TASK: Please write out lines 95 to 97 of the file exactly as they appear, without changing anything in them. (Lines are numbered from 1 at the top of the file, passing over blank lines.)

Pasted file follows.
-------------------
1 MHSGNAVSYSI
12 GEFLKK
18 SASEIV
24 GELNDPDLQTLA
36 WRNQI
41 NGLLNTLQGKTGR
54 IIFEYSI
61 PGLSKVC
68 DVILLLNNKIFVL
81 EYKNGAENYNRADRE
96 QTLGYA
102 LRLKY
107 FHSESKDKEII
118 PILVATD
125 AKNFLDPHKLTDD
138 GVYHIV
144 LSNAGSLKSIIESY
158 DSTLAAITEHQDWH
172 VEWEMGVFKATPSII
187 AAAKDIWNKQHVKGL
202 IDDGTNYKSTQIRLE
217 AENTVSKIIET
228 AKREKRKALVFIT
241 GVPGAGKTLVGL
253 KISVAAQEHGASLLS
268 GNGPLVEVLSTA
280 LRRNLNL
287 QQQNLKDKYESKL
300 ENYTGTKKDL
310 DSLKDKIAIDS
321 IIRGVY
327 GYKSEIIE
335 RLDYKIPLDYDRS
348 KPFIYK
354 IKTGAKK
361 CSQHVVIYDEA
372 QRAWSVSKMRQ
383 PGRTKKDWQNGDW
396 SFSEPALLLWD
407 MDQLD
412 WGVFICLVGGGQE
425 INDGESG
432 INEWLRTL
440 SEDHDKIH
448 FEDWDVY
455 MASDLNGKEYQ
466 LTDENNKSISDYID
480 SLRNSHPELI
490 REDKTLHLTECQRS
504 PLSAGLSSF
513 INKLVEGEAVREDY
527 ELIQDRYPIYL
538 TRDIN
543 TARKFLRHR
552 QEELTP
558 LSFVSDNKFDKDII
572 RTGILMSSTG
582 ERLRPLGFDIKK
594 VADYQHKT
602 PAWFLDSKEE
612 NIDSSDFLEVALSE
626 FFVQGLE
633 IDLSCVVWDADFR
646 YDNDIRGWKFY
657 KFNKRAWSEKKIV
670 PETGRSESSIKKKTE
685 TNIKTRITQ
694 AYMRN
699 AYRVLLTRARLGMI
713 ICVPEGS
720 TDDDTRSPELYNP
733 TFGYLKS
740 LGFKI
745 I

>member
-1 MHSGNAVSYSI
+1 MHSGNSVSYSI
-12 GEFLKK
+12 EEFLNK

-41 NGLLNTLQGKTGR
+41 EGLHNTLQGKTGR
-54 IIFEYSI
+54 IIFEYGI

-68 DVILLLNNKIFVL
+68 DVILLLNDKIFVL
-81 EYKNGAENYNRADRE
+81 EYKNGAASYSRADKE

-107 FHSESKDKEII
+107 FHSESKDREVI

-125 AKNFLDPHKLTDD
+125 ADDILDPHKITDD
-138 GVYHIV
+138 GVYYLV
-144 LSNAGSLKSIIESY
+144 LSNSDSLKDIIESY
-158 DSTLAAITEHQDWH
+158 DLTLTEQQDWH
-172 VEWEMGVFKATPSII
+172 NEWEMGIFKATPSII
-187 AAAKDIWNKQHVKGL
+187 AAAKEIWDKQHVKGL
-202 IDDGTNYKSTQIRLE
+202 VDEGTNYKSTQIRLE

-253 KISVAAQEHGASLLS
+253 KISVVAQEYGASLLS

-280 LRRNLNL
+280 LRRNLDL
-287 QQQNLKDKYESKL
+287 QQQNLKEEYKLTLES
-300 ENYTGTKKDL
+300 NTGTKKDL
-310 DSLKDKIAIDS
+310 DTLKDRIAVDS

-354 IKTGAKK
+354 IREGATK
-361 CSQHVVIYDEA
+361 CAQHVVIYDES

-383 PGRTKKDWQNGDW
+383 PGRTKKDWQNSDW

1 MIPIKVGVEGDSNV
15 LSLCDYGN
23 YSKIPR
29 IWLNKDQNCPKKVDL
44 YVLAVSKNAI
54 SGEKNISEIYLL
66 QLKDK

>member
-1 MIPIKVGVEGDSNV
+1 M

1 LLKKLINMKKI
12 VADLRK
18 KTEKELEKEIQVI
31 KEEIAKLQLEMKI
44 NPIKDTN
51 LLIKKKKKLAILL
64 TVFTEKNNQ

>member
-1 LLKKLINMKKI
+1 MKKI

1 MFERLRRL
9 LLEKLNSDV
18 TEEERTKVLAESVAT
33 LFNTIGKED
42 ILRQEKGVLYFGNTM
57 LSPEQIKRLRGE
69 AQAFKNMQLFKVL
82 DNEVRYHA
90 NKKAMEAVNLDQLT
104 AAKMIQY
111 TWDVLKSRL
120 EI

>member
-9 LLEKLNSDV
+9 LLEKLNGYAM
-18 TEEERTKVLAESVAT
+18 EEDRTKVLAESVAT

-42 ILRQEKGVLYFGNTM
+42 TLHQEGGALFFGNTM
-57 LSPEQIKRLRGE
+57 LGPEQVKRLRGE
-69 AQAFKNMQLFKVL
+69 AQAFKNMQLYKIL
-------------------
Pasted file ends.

+144 LSNSDSLKDIIESY
-158 DSTLAAITEHQDWH
+158 DLTLTEQQDWH